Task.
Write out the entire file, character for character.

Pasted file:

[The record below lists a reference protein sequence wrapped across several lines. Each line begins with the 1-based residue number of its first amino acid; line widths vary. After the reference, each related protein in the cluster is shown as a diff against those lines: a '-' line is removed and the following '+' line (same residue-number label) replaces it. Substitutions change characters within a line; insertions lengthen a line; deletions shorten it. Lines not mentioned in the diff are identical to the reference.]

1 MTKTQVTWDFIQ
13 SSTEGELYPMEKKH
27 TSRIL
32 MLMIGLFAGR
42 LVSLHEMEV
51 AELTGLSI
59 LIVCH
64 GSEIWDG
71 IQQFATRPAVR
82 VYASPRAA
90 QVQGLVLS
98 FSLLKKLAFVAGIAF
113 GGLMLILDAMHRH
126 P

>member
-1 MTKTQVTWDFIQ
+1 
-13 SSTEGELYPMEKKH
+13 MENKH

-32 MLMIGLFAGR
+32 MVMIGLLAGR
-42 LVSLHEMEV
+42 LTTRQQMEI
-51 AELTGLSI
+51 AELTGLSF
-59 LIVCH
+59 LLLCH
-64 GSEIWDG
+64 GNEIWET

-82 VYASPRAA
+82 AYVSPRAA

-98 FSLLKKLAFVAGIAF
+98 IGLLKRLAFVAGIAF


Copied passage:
[The record below lists a reference protein sequence wrapped across several lines. Each line begins with the 1-based residue number of its first amino acid; line widths vary. After the reference, each related protein in the cluster is shown as a diff against those lines: a '-' line is removed and the following '+' line (same residue-number label) replaces it. Substitutions change characters within a line; insertions lengthen a line; deletions shorten it. Lines not mentioned in the diff are identical to the reference.]

1 MTKTQVTWDFIQ
13 SSTEGELYPMEKKH
27 TSRIL
32 MLMIGLFAGR
42 LVSLHEMEV
51 AELTGLSI
59 LIVCH
64 GSEIWDG
71 IQQFATRPAVR
82 VYASPRAA
90 QVQGLVLS
98 FSLLKKLAFVAGIAF
113 GGLMLILDAMHRH
126 P

>member
-1 MTKTQVTWDFIQ
+1 
-13 SSTEGELYPMEKKH
+13 MENKH

-32 MLMIGLFAGR
+32 MVMIGLLAGR
-42 LVSLHEMEV
+42 LTTRQQMEI
-51 AELTGLSI
+51 AELTGLSF
-59 LIVCH
+59 LLLCH
-64 GSEIWDG
+64 GNEIWET

-82 VYASPRAA
+82 AYVSPRAA

-98 FSLLKKLAFVAGIAF
+98 IGLLKRLAFVAGIAF